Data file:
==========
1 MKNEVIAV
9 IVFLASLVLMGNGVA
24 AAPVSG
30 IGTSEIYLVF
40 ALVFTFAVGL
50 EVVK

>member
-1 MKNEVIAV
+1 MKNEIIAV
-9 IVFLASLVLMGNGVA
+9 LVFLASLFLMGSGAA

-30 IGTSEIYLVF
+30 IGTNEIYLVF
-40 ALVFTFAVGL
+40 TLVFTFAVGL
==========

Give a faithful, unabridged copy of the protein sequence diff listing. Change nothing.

1 MKNEVIAV
9 IVFLASLVLMGNGVA
24 AAPVSG
30 IGTSEIYLVF
40 ALVFTFAVGL
50 EVVK

>member
-1 MKNEVIAV
+1 MKNEIIAV
-9 IVFLASLVLMGNGVA
+9 LVFLASLFLMGSGAA

-30 IGTSEIYLVF
+30 IGTNEIYLVF
-40 ALVFTFAVGL
+40 TLVFTFAVGL